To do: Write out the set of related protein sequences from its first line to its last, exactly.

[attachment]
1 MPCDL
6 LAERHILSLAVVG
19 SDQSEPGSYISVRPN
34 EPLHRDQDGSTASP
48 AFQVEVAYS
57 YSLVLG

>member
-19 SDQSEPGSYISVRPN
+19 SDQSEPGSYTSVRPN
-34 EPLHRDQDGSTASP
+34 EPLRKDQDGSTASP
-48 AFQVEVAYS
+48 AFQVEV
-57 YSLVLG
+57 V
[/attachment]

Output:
1 MPCDL
6 LAERHILSLAVVG
19 SDQSEPGSYISVRPN
34 EPLHRDQDGSTASP
48 AFQVEVAYS
57 YSLVLG

>member
-19 SDQSEPGSYISVRPN
+19 SDQSEPGSYTSVRPN
-34 EPLHRDQDGSTASP
+34 EPLRKDQDGSTASP
-48 AFQVEVAYS
+48 AFQVEV
-57 YSLVLG
+57 V